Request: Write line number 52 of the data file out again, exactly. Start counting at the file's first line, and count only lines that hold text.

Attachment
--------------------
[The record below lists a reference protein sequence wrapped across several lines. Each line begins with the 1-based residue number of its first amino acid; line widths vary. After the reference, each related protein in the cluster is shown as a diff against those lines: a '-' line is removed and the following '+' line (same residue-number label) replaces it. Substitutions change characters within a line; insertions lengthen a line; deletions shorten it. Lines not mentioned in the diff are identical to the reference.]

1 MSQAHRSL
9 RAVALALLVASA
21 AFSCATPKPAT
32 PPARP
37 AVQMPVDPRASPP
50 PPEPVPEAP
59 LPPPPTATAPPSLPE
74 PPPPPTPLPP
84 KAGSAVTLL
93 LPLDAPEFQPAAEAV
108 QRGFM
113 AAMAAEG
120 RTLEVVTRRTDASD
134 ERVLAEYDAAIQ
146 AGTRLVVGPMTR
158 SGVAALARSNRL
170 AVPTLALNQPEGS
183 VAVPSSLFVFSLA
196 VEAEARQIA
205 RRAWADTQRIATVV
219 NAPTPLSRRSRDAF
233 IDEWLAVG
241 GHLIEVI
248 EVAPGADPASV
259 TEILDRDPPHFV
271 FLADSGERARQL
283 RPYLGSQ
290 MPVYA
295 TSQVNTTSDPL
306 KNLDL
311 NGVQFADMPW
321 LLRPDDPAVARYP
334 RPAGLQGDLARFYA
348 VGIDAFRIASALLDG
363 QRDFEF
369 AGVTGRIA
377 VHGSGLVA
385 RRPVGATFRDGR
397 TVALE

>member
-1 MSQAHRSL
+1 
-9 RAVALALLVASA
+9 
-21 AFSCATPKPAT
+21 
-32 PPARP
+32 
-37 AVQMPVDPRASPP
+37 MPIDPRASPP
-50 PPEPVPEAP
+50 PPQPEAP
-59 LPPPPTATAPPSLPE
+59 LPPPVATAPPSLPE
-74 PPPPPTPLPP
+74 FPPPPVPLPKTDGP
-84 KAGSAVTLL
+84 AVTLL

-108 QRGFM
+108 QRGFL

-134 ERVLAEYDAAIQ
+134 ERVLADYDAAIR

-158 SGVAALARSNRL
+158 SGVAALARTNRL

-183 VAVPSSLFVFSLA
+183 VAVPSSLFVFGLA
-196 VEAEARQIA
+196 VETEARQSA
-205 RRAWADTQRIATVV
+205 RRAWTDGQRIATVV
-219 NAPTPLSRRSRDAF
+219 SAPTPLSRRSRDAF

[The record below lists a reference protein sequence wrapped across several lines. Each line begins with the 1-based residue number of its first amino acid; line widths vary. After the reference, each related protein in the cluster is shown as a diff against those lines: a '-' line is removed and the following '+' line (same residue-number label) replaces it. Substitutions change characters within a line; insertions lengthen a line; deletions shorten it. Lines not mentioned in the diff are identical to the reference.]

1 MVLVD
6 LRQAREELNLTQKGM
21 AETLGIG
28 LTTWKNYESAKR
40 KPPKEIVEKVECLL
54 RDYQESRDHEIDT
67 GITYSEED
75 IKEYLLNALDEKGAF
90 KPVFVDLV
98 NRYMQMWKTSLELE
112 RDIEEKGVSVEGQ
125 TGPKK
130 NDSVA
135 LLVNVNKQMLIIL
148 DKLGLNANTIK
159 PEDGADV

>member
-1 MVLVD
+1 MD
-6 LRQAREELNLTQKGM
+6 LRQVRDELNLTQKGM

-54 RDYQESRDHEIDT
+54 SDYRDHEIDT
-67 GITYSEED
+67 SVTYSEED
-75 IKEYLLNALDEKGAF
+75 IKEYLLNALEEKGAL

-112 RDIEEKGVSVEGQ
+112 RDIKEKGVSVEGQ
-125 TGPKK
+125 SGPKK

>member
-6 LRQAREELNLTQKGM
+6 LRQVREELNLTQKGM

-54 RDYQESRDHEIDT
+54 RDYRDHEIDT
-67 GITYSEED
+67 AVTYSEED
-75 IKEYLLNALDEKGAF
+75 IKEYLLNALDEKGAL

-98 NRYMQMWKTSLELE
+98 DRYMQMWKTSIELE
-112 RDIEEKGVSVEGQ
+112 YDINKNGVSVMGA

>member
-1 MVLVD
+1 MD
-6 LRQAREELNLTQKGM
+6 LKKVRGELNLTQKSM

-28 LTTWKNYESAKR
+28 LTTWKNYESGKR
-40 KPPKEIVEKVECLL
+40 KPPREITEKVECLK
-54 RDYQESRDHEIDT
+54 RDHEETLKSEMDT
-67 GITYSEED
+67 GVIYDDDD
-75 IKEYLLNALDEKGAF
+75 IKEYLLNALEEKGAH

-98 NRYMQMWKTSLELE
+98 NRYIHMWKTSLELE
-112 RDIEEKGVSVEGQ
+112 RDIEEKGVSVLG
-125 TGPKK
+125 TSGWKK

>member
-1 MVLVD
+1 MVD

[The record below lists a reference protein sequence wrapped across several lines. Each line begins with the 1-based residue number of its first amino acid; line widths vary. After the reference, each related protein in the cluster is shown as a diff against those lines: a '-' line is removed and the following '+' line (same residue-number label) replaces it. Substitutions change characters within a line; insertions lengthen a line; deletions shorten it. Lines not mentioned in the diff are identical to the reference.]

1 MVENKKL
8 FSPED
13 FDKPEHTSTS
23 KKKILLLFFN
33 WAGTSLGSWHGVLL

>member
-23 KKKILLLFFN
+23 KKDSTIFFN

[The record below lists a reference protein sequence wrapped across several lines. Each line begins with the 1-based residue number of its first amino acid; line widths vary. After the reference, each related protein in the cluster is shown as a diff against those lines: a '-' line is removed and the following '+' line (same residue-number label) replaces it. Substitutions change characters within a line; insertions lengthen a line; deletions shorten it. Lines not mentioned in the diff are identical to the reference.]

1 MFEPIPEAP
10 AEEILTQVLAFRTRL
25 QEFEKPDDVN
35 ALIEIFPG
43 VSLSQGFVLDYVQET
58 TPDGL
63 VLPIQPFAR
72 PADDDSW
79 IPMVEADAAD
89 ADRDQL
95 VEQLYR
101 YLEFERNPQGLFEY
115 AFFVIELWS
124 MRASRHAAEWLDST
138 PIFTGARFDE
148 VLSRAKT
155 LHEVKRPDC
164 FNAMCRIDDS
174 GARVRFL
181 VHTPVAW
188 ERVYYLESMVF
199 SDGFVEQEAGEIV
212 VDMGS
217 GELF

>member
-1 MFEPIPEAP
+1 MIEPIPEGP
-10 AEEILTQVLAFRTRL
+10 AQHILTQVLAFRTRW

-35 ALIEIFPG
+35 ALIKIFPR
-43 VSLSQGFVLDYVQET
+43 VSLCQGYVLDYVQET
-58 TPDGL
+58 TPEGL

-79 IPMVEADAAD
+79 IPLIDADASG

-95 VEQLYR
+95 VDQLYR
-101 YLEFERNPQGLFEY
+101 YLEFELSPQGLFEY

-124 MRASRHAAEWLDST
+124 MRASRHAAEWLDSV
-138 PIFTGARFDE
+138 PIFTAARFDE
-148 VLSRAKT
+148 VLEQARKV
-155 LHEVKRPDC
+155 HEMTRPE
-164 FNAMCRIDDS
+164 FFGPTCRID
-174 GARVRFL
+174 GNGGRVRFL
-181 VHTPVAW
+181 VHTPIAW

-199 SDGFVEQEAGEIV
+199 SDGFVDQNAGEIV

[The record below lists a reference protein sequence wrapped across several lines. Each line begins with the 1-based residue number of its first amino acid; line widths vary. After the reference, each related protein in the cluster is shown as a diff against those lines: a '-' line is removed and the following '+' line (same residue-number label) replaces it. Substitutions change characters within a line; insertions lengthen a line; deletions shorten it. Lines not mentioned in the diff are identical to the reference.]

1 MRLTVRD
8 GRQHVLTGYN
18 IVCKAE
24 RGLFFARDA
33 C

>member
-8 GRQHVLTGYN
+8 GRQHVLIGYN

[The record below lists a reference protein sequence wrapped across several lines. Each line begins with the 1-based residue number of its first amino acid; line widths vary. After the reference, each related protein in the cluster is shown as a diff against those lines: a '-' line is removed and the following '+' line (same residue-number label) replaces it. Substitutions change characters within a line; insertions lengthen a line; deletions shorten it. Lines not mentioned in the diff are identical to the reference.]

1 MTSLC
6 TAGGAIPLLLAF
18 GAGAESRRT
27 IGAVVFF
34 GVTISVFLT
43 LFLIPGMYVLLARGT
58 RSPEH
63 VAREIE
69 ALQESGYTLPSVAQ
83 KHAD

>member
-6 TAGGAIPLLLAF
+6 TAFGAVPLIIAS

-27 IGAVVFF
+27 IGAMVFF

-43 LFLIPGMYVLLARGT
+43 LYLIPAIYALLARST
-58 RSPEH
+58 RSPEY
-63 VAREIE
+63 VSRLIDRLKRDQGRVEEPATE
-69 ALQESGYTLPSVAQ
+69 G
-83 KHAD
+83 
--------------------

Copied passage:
-50 PPEPVPEAP